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  • Commentary on "Irrationality and the Dynamic Unconscious"
  • Sebastian Gardner

I would like to add to Paul Sturdee's extremely helpful dissection of the issues some brief comments concerning the importance, which Sturdee highlights, of the concept of self-understanding for psychoanalytic theory.

There is a widespread tendency to regard with suspicion the invocation of the demand for self-understanding as a ground of legitimation for psychological theory. Underlying this suspicion, which clearly has highly critical implications for any reconstruction of psychoanalytic theory along the lines that Sturdee and I favor, is the following view: in the context of psychological theory, conceived in strictly cognitive terms—that is, in contrast with psychological theory conceived as a framework for clinical intervention and an instrument for therapeutic ends—no more weight can properly attach to the interest in achieving self-understanding than it can in any analogous context in the physical sciences; to allow the demand for self-understanding to weigh with psychological theory is to allow theory to be determined by sorts of considerations that are logically extraneous to genuinely cognitive enquiry, and exemplifies a sort of regression to preobjective ways of thinking.

This would seem to be at least part of what is intended by the comparison of psychoanalysis with astrology and palmistry: the objection is that, however much one might like it to be true that certain phenomena bear a significance for us, the truth of things does not answer to this demand. To allow our desire to find things meaningful to influence our theorizing will lead us necessarily to hallucinate meanings where there are, in reality, none to be found. In this way, it will come to seem that psychoanalytic theory seeks to appropriate as psychologically meaningful terrain (disorders of thought and behavior) which is in fact intrinsically nonmeaningful and correctly explained in purely neurophysiological terms.

The question is to what extent and under what conditions this line of thought may stand as a reasonable ground of objection to psychoanalytic theory. Now, it is true that, if the demand for self-understanding is identified straightforwardly with a mere psychological need (to be released from mental conflict), or a mere desire to experience oneself in a certain way (as intelligible, transparent, and so on), then the demand for self-understanding has no legitimate role to play in forming psychological theory, conceived in strictly cognitive terms. But this is of course a misconstrual of the demand for self-understanding, as it is invoked in support of psychoanalytic theory: the demand that propels the formation of psychoanalytic theory either is itself a cognitive demand, or else incorporates a full-blooded cognitive component (it is a demand whose fulfilment is intended to be conditional upon correct explanation). It is, at the same time, a demand that reflects our interests—or so we believe, [End Page 175] thinking as we do that it is in our interest to know the correct explanation for our thought and behavior. But this fact hardly can discredit the cognitive aspiration intrinsic to the demand for self-understanding, since the connection of self-knowledge with the advancement of interests is constitutive for self-conscious agents, i.e., subjects whose action is premised on representations of themselves. What prompts the demand and seems to legitimate it is the fact that the explananda of psychoanalytic theory, unlike the data of astrology and palmistry, have a manifestly psychological character.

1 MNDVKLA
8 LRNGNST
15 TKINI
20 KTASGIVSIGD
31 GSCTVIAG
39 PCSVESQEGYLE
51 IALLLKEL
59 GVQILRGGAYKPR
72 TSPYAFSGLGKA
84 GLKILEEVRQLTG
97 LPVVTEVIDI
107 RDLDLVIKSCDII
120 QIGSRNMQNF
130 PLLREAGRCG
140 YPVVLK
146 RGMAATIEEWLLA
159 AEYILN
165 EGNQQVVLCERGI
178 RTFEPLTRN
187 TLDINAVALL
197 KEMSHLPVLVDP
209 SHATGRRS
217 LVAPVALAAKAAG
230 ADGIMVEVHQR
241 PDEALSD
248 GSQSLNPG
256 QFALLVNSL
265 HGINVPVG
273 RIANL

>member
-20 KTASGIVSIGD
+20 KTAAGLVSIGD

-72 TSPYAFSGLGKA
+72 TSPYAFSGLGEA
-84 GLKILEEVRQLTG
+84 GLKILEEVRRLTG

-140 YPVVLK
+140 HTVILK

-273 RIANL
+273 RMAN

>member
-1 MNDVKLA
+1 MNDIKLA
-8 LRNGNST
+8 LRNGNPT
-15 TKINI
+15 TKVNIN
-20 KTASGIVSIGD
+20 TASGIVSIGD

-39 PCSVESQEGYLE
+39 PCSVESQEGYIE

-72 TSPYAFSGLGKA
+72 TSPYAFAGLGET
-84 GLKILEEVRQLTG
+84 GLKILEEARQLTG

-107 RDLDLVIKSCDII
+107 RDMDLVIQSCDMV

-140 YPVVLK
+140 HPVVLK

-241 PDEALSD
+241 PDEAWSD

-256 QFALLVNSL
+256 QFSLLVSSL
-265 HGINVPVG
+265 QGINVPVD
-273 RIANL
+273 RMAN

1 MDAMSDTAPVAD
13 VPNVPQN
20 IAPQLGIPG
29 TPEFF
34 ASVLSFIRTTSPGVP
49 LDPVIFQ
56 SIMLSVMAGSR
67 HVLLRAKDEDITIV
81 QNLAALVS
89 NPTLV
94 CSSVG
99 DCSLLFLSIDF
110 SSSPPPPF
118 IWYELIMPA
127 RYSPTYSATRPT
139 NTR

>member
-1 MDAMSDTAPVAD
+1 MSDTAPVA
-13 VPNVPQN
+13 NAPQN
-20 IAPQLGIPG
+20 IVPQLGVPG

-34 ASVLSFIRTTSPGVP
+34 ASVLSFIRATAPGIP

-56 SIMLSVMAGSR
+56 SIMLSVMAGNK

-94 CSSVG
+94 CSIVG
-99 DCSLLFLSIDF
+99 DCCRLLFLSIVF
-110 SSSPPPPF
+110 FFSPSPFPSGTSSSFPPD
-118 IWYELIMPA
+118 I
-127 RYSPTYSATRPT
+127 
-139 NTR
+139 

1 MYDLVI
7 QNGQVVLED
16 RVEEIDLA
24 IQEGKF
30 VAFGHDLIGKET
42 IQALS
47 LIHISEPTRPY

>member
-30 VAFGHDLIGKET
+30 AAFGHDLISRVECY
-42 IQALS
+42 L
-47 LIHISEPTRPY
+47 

That then is outlined the argument for regarding psychoanalytic theory as proceeding from a demand for self-understanding to a legitimate extension of ordinary (commonsense, folk) psychology, and it appears to rest on sound general philosophical principles: it is part of the essential nature and concept of a psychological phenomenon; it comes into existence on the basis of conditions of a psychological kind; and, more generally, the nature of any given explanandum dictates or at least determines the parameters of the kind of explanation that it can receive. The application of such principles in the context of psychoanalytic theory of course may be contested—the point is just that they offer a prima facie solid philosophical foundation for psychoanalytic theory. The notion that the interest in self-understanding is something gratuitous, and essentially...


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